Raonic adds chapter to Canada's feel-good tennis story
By Frank Pingue
TORONTO (Reuters) - Milos Raonic has been called the present and future of Canadian tennis for years, and on Friday he realised his potential with a milestone semi-final victory at Wimbledon to cement his status as one of the game's rising stars.
But Raonic, who rallied to a five-set win over 17-time major winner Roger Federer to become the first Canadian man to reach a grand slam singles final, was far from complacent after what is easily the biggest moment of his career.
"It'll be a bigger impact (on Canadian tennis) if I can win (the title)," the towering 25-year-old said after the match. "I've got to put my energy into that."
Canada has been a growing hotbed for tennis in recent years with several promising younger players rising through the ranks but Raonic has single-handedly raised the nation's profile.
With an entire country behind him, Raonic used his powerful serve and positive attitude to come from two-sets-to-one down and topple the game's most decorated player to reach Sunday's final where he will face Britain's Andy Murray.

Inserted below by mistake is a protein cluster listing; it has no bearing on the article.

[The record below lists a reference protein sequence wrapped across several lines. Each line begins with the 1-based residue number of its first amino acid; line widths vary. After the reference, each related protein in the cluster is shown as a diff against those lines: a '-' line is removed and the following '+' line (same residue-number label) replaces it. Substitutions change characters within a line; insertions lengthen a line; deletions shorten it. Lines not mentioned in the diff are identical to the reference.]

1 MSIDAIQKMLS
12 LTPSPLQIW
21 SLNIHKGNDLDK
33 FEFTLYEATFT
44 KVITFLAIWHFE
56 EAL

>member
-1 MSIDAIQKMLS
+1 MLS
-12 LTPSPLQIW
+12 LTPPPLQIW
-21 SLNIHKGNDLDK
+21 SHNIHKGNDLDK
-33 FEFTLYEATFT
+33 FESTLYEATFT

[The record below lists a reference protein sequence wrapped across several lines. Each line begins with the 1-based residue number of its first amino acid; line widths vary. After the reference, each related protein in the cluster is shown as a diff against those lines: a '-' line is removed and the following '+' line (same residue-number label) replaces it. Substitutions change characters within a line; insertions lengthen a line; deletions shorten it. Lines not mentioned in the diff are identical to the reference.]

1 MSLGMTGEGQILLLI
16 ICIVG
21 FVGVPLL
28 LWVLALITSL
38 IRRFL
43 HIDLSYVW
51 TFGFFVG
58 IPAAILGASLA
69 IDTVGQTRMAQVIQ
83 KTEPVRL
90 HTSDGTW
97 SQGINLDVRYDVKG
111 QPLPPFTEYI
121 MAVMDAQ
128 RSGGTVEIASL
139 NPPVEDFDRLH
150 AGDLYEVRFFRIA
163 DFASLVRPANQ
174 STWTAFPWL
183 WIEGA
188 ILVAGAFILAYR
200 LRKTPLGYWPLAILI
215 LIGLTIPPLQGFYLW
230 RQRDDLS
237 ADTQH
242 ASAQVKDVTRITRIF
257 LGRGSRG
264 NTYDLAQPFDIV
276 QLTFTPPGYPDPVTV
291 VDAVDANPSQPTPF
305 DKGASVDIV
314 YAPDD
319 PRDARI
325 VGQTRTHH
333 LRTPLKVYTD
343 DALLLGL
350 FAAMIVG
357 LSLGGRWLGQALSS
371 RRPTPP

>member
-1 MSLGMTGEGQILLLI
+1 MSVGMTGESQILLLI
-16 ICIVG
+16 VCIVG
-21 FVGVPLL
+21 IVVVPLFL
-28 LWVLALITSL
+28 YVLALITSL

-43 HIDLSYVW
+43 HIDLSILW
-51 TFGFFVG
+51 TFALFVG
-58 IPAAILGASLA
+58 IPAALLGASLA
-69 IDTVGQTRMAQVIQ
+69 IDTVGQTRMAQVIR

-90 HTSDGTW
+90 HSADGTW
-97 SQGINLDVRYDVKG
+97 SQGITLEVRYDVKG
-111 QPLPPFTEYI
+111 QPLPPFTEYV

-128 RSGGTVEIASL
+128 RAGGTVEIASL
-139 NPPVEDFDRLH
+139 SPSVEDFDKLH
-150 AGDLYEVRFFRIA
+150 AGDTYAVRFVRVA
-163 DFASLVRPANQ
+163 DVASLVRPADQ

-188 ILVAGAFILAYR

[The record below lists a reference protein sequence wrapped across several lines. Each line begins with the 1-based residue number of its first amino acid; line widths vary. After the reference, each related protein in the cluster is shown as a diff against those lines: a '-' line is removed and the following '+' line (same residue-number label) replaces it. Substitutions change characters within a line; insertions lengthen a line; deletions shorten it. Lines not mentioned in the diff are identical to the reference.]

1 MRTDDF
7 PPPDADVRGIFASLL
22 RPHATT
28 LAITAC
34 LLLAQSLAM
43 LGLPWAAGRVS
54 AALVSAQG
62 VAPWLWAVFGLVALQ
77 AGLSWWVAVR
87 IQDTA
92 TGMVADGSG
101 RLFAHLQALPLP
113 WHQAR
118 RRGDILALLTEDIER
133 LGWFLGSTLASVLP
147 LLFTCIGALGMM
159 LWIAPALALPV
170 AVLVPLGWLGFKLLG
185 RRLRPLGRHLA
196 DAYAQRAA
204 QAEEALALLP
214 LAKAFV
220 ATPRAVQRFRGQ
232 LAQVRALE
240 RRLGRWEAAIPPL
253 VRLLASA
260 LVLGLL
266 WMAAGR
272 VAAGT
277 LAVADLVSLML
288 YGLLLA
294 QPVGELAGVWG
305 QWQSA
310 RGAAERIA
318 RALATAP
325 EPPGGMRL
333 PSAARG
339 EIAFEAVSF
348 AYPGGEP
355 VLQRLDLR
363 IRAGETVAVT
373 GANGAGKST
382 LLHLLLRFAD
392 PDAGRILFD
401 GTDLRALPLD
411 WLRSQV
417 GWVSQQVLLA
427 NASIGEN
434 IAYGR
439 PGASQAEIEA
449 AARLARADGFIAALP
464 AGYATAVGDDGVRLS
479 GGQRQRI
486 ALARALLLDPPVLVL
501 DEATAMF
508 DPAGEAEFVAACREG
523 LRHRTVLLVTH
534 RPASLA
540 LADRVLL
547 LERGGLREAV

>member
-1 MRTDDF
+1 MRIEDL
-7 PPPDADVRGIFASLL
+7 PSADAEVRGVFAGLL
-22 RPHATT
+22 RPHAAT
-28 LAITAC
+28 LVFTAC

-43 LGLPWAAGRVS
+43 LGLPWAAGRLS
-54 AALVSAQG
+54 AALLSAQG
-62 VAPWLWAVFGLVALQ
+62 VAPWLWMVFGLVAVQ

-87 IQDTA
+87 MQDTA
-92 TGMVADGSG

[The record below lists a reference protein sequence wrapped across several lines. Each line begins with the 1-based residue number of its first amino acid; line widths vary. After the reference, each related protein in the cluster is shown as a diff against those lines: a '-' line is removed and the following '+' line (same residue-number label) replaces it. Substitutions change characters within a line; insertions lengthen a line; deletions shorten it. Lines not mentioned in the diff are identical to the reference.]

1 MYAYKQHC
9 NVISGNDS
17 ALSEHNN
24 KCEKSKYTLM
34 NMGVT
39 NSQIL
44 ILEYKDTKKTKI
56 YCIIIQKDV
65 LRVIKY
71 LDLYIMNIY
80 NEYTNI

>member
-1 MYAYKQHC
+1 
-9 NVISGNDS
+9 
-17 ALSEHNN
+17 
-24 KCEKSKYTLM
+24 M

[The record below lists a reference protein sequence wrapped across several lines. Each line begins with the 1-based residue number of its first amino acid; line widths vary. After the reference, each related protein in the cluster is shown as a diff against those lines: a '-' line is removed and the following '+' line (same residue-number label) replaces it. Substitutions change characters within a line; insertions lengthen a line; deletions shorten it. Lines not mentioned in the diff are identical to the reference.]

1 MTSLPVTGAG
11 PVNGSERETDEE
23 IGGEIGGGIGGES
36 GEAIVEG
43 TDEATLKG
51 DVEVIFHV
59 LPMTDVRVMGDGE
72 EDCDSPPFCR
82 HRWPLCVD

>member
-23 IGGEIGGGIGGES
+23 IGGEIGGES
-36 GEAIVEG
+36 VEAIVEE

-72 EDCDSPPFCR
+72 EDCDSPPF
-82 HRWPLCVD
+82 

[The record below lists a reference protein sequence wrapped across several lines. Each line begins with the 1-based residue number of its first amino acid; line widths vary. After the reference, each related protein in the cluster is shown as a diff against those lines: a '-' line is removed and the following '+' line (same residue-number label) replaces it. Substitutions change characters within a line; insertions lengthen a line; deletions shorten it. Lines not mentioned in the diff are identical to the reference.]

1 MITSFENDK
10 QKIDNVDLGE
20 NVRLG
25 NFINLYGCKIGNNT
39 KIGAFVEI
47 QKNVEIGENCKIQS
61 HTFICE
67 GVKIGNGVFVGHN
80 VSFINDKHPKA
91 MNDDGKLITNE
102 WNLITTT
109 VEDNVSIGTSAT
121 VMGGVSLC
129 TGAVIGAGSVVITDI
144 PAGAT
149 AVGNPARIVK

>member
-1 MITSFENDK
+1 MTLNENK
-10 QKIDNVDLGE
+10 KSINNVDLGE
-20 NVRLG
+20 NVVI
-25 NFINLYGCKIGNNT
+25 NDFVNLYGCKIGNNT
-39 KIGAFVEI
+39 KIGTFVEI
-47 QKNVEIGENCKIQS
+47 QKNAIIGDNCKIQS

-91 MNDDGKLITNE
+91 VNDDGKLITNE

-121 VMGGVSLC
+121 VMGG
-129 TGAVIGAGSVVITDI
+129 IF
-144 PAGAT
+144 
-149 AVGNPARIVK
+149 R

The victory also avenged a straight-sets loss to Federer in the Wimbledon semi-finals two years ago.
"It's a pretty special feeling for myself. But I think it's a pretty special recognition to the state of Canadian tennis. Its not just me," said Raonic, the only male tennis player from Canada to crack the top 10 in the singles rankings.
"There's many people doing well on this stage, the junior stages. There's a lot to look forward to. There's a lot of prospect. There's a lot of hope. There's a lot of positive future in Canadian tennis.
"It's great to sort of be at the center and front of that come Sunday. I'm glad that I've sort of been leading this charge, the first one to break through and really put these things together."
Moments before Raonic took to the court on Friday, Canadian Denis Shapovalov beat top-seeded Stefanos Tsitsipas of Greece to reach the boys' Wimbledon final.
But it was Raonic's perseverance and mental strength in his victory over Federer that captivated his compatriots back home.
"Another game for Milos! First Canadian man to make a Grand Slam singles final - one more to go. Good luck on Sunday," Canadian Prime Minister Justin Trudeau tweeted.
Going into the match, Raonic had beaten Federer twice in 11 encounters. But when the Swiss former world number one sent a forehand wide on match point, it opened the door to the possibility many Canadians never dared dream about.
"Congrats @milosraonic in his run so far. Never thought in my many years as a pro we could have a Wimbledon singles champ and future #1," tweeted Canada's Daniel Nestor, who has won eight men's doubles and four mixed doubles grand slam titles.
(Reporting by Frank Pingue; editing by Ken Ferris)